A similar chunk of code has to be written for Edit.

Isn’t the code listed below easier to read:
partial  void MyCollectionDelete_CanExecute(ref bool result){
  result = this.HasSelection("MyCollection");
It’s not only easier to read but is less error prone than the original. Plus you can inject any security logic in this HasSelection method.
And this is the code:
public static bool HasSelection(this IScreenObject screen, string collectionName) {
  if (!screen.Details.Properties.Contains(collectionName))
    return false;
  IVisualCollection collection =
    screen.Details.Properties[collectionName].Value as IVisualCollection;
  return collection != null &&
         collection.SelectedItem != null &&

         (collection.SelectedItem as IEntityObject).Details.EntityState != EntityState.Deleted;
For the ones that dislike using string property names I can suggest this version :
public static bool HasSelection<T>(this VisualCollection<T> collection) where T : class, IEntityObject {
  return collection != null &&
         collection.SelectedItem != nul &&
         collection.SelectedItem.Details.EntityState != EntityState.Deleted;

This version is more concrete is generic and also does not have to do the (out of thin air) conversion of SelectedItem to IEntityObject. If you use this version though you have to change your partial method as you cannot extend null:
partial void MyCollectionDelete_CanExecute(ref bool result){
  result = MyCollection!= null && MyCollection.HasSelection();
The choice is yours…Smile

Friday, June 22, 2012

RIAlity Issues

Recently I had to face a very frustrating issue regarding the integration of a RIA Service as a LightSwitch Datasource. I tried to find references for it in the web. I did. But none of them (at least the ones I managed to find) didn’t seem to match my case. So after solving my issue I thought sharing was a good idea…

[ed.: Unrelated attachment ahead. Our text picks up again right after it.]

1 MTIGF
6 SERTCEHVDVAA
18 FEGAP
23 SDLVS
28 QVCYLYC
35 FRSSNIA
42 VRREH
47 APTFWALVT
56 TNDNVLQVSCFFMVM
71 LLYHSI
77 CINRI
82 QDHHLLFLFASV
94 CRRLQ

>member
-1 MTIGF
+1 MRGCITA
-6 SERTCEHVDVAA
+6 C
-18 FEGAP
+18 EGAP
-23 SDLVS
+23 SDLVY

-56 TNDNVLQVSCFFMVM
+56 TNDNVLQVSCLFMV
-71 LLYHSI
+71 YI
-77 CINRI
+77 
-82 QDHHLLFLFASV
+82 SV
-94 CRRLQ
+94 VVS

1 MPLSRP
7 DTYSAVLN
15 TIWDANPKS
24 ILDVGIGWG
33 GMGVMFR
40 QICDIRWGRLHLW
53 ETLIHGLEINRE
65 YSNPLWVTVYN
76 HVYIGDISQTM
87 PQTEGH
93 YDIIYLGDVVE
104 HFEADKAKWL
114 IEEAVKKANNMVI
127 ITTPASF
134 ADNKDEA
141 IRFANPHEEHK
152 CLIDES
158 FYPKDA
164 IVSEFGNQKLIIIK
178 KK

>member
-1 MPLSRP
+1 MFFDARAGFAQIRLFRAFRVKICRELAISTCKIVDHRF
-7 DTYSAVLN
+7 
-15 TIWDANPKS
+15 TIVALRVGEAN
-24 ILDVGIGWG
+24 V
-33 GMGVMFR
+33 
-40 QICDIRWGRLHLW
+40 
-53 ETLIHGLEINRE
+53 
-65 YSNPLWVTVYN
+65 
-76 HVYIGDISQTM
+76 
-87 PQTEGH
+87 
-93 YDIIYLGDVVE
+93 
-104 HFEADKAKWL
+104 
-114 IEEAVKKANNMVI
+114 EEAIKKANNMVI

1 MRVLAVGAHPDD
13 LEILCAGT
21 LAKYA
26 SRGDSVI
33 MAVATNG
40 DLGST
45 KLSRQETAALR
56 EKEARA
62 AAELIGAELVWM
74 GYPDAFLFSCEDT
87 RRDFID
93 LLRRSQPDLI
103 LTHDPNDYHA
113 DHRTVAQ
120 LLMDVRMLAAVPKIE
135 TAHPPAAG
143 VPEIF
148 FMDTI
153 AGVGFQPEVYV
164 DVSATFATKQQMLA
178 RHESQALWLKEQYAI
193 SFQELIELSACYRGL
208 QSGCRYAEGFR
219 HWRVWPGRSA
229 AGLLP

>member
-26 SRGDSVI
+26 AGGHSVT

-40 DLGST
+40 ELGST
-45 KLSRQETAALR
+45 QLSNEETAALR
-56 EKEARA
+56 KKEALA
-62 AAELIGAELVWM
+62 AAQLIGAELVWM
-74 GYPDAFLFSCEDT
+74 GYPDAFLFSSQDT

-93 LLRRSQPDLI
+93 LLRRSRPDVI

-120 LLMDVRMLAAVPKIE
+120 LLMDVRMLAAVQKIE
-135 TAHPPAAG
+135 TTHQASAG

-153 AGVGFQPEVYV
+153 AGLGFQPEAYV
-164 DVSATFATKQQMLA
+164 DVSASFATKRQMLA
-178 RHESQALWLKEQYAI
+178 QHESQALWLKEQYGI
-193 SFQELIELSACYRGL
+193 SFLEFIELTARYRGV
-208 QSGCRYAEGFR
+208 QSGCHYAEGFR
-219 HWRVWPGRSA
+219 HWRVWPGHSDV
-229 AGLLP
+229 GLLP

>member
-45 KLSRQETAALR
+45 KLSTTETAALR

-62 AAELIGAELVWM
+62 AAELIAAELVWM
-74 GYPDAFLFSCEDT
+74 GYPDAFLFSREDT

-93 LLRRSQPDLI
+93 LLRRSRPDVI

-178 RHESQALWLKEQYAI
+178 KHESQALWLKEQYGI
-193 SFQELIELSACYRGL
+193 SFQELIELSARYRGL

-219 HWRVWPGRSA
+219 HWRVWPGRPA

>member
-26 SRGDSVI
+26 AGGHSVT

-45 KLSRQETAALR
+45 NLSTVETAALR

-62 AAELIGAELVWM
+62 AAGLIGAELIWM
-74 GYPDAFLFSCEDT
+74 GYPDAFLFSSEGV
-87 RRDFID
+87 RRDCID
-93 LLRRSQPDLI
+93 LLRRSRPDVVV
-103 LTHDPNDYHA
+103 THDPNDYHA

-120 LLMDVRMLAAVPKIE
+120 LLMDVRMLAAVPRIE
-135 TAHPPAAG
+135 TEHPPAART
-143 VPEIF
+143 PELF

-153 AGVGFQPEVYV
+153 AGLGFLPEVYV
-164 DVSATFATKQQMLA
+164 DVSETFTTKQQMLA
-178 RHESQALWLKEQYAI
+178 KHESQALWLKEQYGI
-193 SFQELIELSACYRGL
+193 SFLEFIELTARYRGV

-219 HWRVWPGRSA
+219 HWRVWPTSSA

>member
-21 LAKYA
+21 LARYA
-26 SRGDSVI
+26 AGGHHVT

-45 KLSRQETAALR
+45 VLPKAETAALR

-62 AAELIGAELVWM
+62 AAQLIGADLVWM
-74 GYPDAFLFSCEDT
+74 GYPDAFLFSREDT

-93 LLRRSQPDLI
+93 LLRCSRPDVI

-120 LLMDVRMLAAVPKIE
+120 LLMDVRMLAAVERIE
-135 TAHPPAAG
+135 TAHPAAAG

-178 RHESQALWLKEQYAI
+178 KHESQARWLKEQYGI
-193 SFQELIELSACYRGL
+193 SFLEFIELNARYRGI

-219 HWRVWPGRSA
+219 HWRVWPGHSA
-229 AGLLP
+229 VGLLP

After having implemented and tested my RIA service using a small Silverlight application I decided to add a datasource and use it. Which I did. Focusing at the part of the RIA service that caused the problem, I had a class called ImageAttachment and 2 queries exposing it. Below you can see the initial code:
   1:      [Query(IsDefault = true)]
   2:      public IQueryable<ImageAttachment> GetImageAttachments() {
   3:        return new List<ImageAttachment>().AsQueryable();
   4:      }
   6:      public IQueryable<ImageAttachment> GetFolderItemImageAttachments(Guid? providerId, string folderId, string mailItemId) {
   7:        if (!providerId.HasValue || folderId == null || mailItemId == null)
   8:          return GetImageAttachments();
   9:        return GetAttachments(providerId.Value, folderId, mailItemId);
  10:      }

Importing the RIA Service GetFolderItemImageAttachments was properly imported as an optional query for ImageAttachment.


I added an ImageAttachment visual collection in a screen fetching results from GetFolderItemImageAttachments query. Everything worked smoothly. But when the time came to load the visual collection (i.e. run the query) I got an exception I hadn’t come across before neither as a LS developer nor as a Silverlight one:

Load operation failed for query ‘GetFolderItemImageAttachments’.  The remote server returned an error: NotFound.

The behavior was very strange. Although the query was recognized and imported from LS for some reason at runtime it looked like the method was not found. I placed a breakpoint at the method and it didn’t hit. The method was never called. Before doing this I was sure it was some bug of mine in the implementation that caused the RIA service to throw this generic exception. But no! The execution never reached the web method. It was then that I decided to “google” it. Looked like it was a RIA Services+LightSwitch(?) issue. All references where either not appropriate in my case or had no effect. Then I did what I usually do when I have problem I cannot solve: I scrolled to the part of code listed above and started to just stare at the code waiting for an answer. And I came to me! Why not make sure the query method IS a query? So what I did was just add the QueryAttribute to my method with no parameters:

   1:      [Query(IsDefault = true)]
   2:      public IQueryable<ImageAttachment> GetImageAttachments() {
   3:        return new List<ImageAttachment>().AsQueryable();